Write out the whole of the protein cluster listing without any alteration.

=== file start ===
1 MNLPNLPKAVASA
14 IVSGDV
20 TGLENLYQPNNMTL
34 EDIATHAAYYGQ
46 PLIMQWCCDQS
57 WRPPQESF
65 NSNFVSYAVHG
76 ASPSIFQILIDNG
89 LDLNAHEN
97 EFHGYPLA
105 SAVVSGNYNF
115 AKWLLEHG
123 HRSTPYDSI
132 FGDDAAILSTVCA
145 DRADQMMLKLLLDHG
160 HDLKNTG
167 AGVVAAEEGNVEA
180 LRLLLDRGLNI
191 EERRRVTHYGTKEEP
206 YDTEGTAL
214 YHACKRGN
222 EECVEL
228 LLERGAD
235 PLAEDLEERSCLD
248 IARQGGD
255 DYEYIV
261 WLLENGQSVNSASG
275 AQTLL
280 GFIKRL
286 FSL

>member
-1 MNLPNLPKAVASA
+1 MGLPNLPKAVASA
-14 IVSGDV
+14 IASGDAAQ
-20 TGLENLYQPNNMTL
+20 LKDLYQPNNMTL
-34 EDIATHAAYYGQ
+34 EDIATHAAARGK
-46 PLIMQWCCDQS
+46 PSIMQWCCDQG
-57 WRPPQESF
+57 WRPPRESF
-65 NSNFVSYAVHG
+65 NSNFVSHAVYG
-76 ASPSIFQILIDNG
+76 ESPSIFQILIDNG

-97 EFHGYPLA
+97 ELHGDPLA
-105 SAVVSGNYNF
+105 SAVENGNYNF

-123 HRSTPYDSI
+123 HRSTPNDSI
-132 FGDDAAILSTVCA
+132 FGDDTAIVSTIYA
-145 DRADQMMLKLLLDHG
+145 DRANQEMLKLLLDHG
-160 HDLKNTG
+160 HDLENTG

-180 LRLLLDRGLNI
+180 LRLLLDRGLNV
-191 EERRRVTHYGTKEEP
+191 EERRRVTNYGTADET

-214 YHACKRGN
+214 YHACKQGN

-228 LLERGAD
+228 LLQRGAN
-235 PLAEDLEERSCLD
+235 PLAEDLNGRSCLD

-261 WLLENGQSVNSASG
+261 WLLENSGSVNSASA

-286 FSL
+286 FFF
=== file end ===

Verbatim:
1 MNLPNLPKAVASA
14 IVSGDV
20 TGLENLYQPNNMTL
34 EDIATHAAYYGQ
46 PLIMQWCCDQS
57 WRPPQESF
65 NSNFVSYAVHG
76 ASPSIFQILIDNG
89 LDLNAHEN
97 EFHGYPLA
105 SAVVSGNYNF
115 AKWLLEHG
123 HRSTPYDSI
132 FGDDAAILSTVCA
145 DRADQMMLKLLLDHG
160 HDLKNTG
167 AGVVAAEEGNVEA
180 LRLLLDRGLNI
191 EERRRVTHYGTKEEP
206 YDTEGTAL
214 YHACKRGN
222 EECVEL
228 LLERGAD
235 PLAEDLEERSCLD
248 IARQGGD
255 DYEYIV
261 WLLENGQSVNSASG
275 AQTLL
280 GFIKRL
286 FSL

>member
-1 MNLPNLPKAVASA
+1 MGLPNLPKAVASA
-14 IVSGDV
+14 IASGDAAQ
-20 TGLENLYQPNNMTL
+20 LKDLYQPNNMTL
-34 EDIATHAAYYGQ
+34 EDIATHAAARGK
-46 PLIMQWCCDQS
+46 PSIMQWCCDQG
-57 WRPPQESF
+57 WRPPRESF
-65 NSNFVSYAVHG
+65 NSNFVSHAVYG
-76 ASPSIFQILIDNG
+76 ESPSIFQILIDNG

-97 EFHGYPLA
+97 ELHGDPLA
-105 SAVVSGNYNF
+105 SAVENGNYNF

-123 HRSTPYDSI
+123 HRSTPNDSI
-132 FGDDAAILSTVCA
+132 FGDDTAIVSTIYA
-145 DRADQMMLKLLLDHG
+145 DRANQEMLKLLLDHG
-160 HDLKNTG
+160 HDLENTG

-180 LRLLLDRGLNI
+180 LRLLLDRGLNV
-191 EERRRVTHYGTKEEP
+191 EERRRVTNYGTADET

-214 YHACKRGN
+214 YHACKQGN

-228 LLERGAD
+228 LLQRGAN
-235 PLAEDLEERSCLD
+235 PLAEDLNGRSCLD

-261 WLLENGQSVNSASG
+261 WLLENSGSVNSASA

-286 FSL
+286 FFF